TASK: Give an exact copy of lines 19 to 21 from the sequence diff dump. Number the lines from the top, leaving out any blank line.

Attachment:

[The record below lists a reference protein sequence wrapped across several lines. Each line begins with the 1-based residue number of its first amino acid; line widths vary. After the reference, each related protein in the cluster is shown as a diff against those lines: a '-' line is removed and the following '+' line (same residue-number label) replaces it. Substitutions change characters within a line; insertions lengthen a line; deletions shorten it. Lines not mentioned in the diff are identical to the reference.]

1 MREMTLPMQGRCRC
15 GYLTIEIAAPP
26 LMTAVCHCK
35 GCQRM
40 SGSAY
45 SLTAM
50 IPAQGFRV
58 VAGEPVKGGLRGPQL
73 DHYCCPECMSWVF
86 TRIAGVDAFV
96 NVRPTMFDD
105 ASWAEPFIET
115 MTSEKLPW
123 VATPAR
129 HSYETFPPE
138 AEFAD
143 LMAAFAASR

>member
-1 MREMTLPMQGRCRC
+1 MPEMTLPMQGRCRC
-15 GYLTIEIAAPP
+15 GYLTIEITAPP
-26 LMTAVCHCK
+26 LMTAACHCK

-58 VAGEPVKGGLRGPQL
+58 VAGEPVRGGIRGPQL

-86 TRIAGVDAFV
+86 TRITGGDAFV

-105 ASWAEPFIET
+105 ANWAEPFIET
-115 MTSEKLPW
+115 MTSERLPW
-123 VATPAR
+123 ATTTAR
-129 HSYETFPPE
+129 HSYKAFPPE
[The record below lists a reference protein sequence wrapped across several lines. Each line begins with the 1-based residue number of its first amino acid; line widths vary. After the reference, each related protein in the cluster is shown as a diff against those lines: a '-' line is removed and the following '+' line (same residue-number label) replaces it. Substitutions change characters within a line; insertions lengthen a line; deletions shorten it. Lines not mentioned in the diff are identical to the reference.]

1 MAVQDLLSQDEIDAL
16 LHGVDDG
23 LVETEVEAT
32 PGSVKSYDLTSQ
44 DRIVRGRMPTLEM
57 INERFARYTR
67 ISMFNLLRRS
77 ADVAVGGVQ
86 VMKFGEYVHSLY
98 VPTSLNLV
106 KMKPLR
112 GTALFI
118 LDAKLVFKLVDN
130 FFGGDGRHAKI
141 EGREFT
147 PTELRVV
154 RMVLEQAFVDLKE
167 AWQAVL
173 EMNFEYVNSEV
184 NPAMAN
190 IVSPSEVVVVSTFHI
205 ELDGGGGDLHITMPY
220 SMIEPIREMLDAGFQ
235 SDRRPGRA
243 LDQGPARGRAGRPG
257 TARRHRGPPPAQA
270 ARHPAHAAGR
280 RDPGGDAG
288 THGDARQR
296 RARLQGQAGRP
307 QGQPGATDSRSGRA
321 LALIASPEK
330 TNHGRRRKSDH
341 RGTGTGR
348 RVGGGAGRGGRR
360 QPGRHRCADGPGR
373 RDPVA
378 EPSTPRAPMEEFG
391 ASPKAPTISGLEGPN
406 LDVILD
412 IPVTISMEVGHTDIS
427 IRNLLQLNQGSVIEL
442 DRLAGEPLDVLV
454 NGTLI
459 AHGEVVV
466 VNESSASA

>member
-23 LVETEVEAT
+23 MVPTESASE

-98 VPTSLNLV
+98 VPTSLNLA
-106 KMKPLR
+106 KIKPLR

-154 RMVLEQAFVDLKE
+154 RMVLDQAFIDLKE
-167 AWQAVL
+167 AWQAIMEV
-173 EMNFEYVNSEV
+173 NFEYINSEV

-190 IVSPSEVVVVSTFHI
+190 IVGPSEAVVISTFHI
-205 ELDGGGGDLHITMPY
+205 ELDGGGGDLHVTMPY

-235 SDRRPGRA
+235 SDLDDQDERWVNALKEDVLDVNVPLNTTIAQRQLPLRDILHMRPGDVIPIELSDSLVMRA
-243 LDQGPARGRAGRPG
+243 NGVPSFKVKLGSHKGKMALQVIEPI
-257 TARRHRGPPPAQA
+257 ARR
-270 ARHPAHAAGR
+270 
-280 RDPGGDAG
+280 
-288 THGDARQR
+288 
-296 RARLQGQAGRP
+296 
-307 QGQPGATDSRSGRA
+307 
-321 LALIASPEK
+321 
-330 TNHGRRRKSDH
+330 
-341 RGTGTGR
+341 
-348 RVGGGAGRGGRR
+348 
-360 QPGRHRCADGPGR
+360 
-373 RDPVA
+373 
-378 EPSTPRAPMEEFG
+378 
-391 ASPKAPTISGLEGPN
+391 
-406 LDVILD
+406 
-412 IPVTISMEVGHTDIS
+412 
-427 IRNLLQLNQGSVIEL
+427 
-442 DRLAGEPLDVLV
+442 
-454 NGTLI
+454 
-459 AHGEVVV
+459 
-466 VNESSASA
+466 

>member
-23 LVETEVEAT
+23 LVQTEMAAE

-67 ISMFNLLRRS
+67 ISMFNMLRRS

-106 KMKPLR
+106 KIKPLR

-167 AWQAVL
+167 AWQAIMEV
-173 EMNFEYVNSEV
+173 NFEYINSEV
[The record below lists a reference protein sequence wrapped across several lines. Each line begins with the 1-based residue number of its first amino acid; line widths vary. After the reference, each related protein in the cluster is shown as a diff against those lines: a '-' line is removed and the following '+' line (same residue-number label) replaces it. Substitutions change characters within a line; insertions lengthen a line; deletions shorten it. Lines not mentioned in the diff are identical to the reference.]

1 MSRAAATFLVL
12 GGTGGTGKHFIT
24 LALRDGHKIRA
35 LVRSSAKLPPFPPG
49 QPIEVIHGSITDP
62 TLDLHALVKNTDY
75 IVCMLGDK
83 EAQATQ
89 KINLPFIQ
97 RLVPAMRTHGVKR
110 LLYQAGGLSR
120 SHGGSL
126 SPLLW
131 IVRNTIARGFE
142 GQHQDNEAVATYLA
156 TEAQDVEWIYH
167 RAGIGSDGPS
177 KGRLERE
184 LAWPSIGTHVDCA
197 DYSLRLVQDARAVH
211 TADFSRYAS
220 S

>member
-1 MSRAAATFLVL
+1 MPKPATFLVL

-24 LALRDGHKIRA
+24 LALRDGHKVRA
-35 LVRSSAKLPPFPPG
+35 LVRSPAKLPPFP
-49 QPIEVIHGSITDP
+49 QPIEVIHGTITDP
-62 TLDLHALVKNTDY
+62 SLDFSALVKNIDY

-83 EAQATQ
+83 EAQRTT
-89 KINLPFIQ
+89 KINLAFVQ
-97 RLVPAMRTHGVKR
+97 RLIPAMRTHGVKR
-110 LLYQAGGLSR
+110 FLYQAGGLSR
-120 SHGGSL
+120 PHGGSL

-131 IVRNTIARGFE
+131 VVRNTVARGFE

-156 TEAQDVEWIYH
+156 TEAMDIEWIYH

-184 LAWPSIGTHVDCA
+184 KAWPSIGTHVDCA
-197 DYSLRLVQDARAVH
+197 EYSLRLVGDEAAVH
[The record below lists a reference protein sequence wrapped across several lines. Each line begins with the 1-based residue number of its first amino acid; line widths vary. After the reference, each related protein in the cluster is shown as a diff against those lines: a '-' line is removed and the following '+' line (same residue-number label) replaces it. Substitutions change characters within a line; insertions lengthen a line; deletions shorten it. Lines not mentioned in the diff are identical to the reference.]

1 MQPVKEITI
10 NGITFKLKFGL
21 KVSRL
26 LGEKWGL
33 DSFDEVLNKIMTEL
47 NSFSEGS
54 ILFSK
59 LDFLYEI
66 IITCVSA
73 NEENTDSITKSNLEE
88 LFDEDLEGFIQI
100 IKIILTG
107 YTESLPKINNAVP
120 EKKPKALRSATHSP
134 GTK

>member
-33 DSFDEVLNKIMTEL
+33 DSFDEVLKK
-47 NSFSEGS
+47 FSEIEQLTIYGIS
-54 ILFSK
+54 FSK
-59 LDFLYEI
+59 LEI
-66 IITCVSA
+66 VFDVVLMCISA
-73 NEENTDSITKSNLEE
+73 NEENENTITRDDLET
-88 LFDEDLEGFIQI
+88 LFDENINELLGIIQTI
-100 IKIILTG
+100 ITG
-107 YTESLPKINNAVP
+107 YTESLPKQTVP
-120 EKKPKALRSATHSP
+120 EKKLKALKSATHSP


>member
-1 MREMTLPMQGRCRC
+1 MPEMTLPMQGRCRC